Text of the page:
But still, I was a devoted watcher. Kernen, Greenberg, Griffeth and Pisani were all comforting and credible voices. For some reason, to me, Jim Cramer was also a voice of calm.
What I was unprepared for was the series of events that got me to watch a segment of FOX Business.
The Twitter stream got me to watch a Dennis Kneale piece on the controversy regarding a proposed Disney trademark on Navy SEALS.
That short segment, and my basic laziness, since my remote control person only works 6 days a week, had me staying tuned to FOX.
And then I got upset.
Why didn’t CNBC tell me that Liz Claman was still alive? And what had they done with Ted David.
As I stayed tuned, among the first things I noticed was that FOX actually had an anchor of color. There was more than red, green and paleface. As it turned out, though, he was only a guest, but I appreciated the gesture.
My first dilemma was at 3 PM. Claman versus Griffeth.
I feel so dirty. I stayed with FOX.
But that was nothing. I was soon to go on the high of a lifetime and then crash harder than this fragile frame could possibly withstand.
With all of the jokes about Saturday’s impending rapture, at about midnight, while I was watching the Letterman show, I decided to check my “Klout” score.
For those of you that don’t know Klout, it’s just another one of those derivitive Twitter entities. This one purportedly measures how important you are in the Twitersphere.
Using 4 basic measurements, ultimately your “Klout Style” is found in one of 16 squares in the 4×4 grid.
The ultimate place is in the upper right corner, Box #16. That makes you a “Celebrity. You know, people like Ashton Hutcher, Daniel Tosh and Charlie Sheen.
And then you had me. A Twitter newbie, I had after 3 weeks made it to “specialist”, in the #3 Box.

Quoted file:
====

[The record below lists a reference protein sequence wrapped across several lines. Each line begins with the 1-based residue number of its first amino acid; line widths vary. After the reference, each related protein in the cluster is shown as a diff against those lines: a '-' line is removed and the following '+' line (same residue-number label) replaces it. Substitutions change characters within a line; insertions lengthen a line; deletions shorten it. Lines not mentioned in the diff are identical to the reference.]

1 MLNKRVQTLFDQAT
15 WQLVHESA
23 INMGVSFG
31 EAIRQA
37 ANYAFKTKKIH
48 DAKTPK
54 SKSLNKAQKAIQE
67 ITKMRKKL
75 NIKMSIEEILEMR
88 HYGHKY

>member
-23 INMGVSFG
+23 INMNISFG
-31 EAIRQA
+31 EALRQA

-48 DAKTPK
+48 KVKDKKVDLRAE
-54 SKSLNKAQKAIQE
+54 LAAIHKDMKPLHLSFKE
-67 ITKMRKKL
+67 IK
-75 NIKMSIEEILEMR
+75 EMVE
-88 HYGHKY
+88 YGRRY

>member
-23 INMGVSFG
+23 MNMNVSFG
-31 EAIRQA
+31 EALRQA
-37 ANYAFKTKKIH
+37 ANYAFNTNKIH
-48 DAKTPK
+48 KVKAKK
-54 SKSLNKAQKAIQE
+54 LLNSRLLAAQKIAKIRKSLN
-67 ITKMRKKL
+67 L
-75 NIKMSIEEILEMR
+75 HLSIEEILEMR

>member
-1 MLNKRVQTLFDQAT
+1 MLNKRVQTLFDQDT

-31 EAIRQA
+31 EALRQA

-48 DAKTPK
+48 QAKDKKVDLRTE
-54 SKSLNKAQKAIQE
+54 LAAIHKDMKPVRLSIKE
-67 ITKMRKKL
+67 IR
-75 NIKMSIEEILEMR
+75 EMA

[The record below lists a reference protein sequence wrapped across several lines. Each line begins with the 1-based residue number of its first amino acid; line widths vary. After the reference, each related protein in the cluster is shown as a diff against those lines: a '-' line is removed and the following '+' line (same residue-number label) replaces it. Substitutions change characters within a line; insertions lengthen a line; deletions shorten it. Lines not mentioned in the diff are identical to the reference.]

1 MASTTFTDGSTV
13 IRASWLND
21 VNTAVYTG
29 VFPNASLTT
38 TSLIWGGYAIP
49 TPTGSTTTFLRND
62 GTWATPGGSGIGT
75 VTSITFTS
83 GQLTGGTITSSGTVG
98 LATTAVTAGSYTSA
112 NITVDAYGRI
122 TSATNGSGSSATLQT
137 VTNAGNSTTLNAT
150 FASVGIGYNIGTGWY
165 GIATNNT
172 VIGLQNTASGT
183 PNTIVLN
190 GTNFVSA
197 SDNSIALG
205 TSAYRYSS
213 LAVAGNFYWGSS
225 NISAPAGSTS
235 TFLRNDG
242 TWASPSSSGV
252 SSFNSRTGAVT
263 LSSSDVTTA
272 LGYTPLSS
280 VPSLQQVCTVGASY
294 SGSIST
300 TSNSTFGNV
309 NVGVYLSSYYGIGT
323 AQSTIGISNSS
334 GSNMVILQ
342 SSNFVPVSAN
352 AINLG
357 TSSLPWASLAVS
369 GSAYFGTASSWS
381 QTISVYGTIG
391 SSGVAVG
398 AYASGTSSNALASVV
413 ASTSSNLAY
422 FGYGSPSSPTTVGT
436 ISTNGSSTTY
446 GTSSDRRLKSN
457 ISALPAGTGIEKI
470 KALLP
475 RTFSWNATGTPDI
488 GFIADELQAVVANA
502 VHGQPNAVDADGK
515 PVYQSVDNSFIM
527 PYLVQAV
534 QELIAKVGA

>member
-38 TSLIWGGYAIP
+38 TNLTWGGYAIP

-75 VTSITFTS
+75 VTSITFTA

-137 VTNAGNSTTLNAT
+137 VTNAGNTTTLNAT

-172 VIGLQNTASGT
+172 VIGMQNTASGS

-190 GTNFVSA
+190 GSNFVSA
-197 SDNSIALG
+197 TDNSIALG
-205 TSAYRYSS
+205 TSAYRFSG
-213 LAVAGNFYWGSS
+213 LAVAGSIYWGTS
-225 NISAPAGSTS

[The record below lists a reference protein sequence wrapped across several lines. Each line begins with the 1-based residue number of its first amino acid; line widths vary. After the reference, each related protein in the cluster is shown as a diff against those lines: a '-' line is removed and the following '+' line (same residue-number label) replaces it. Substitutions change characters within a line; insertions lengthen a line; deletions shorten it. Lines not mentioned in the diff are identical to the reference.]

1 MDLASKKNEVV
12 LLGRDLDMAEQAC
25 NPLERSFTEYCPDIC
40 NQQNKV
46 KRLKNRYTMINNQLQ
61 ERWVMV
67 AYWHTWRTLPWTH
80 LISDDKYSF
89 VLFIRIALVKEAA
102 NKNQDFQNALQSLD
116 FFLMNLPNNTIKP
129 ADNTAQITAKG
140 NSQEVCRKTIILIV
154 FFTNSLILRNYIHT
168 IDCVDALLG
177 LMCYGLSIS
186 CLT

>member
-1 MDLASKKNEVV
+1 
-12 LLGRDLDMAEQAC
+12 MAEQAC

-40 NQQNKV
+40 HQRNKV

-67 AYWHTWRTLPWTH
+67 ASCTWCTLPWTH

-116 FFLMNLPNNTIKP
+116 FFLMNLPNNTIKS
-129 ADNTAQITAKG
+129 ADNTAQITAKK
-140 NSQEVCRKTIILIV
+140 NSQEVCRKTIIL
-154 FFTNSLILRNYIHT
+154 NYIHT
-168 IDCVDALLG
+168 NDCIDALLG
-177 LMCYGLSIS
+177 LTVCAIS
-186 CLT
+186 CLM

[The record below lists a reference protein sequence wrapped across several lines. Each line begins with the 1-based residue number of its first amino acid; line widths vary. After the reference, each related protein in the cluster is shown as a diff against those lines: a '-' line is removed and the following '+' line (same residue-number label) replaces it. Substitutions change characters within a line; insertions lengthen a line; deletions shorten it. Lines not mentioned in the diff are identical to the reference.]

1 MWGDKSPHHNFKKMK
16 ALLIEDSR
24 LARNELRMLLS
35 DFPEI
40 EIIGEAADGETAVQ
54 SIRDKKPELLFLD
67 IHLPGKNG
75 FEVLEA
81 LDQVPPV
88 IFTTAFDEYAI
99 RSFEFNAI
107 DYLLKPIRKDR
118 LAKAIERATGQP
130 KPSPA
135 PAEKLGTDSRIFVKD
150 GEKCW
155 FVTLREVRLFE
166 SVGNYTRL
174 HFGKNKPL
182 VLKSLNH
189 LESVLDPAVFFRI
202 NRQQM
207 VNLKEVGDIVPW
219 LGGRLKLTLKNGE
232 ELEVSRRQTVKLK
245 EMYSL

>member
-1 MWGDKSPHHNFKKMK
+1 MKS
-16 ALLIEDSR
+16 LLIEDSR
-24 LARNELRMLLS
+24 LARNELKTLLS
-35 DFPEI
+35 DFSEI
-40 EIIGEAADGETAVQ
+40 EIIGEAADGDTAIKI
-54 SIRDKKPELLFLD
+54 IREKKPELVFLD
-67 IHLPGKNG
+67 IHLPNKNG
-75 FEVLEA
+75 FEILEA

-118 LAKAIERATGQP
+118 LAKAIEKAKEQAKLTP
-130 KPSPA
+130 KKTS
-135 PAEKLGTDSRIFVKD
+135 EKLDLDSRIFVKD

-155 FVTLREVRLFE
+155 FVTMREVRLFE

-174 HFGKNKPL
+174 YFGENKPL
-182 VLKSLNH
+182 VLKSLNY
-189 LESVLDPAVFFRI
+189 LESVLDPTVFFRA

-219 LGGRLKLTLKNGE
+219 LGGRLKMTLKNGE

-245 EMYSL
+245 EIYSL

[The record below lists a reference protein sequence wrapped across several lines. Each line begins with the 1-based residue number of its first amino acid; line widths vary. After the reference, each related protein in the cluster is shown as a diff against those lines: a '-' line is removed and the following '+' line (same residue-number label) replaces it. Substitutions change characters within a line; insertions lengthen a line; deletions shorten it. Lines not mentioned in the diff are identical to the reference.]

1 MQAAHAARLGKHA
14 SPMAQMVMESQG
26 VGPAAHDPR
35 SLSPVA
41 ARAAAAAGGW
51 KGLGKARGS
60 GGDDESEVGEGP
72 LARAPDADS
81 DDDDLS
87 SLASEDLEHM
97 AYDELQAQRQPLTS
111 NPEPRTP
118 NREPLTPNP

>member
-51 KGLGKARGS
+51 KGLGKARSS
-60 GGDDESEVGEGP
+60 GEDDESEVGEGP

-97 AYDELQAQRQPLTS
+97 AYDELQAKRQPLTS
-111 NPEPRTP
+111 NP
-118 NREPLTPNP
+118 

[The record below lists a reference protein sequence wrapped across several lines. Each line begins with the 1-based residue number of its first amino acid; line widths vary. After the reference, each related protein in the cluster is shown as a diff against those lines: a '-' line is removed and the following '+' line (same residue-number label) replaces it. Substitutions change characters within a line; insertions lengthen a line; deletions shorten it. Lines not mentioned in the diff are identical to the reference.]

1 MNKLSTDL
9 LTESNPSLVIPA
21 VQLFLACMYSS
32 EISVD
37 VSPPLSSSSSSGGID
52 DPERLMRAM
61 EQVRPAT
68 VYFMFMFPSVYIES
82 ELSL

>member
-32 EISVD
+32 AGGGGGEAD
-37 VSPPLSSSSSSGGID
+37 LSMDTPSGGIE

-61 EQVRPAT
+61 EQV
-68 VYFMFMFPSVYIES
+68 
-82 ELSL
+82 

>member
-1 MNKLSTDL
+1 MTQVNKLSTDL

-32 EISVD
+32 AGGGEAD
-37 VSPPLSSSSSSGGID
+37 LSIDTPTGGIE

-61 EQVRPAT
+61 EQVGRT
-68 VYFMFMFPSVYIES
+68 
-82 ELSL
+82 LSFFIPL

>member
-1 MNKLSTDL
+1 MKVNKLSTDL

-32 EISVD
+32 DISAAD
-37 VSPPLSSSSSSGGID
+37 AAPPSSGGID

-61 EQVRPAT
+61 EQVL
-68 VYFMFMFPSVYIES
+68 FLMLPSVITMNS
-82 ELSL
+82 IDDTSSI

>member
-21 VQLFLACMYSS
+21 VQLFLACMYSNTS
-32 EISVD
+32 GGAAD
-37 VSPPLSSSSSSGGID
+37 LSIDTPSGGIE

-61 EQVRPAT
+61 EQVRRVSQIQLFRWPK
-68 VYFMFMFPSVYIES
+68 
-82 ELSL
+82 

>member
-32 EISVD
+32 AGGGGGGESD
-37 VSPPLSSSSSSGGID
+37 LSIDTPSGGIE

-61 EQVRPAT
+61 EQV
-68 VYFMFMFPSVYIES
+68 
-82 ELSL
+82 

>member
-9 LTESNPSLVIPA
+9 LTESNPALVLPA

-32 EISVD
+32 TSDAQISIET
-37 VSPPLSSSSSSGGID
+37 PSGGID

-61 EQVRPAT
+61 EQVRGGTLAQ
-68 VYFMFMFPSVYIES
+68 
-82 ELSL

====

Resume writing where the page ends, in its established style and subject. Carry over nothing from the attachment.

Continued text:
But at mid-night, it became clear that I was one of the remaining souls on Earth, not having joined my more deserving brethren in The Rapture.
How did I know that? All of a sudden, I was a “Celebrity”.
There I was in the #16 grid, with ny thumbnail surrounded by Jim Cramer, Larry Kudlow and my own son. Non-Rapture worthy, all of us, to be sure.
That Klout algorithm was incredible. Someehow it had already accounted for all of those previous Twitter users that had gone on to their great reward in the Heavens.
But rather than being saddened at being left behind, I just had my addiction reinforced. I wanted more. More Tweets, more retweets. I wanted to get to that non-existent #17.
My life had changed. I had followers, I had Klout.
But then the jokes on Twitter about the Rapture ended.
Was it because those left behind were saddened to be so, or was it something else.
No matter, I was a “Celebrity” basking in Twitter glory.
I was even thinking of IPO’ing my Box #16.
But then came the fall. It was brutal.
No Rapture Everyone right where they always were, and sure enough, I was a “Specialist” once again.
I don’t know if Cramer and Kudlow took their demotions as hard as I took mine, but then again, they didn’t fall as far and as hard as I would.
In the blink of an eye, I’d seen the Twiiter Klout heavens and then ate the dirt in its depths.
My poor son fell evcen further, but he’s an adult and on his own.
Yes, my life has changed. I want back at the top. I don’t care whether it takes CNBC, Fox or Bloomberg, but I’m getting there.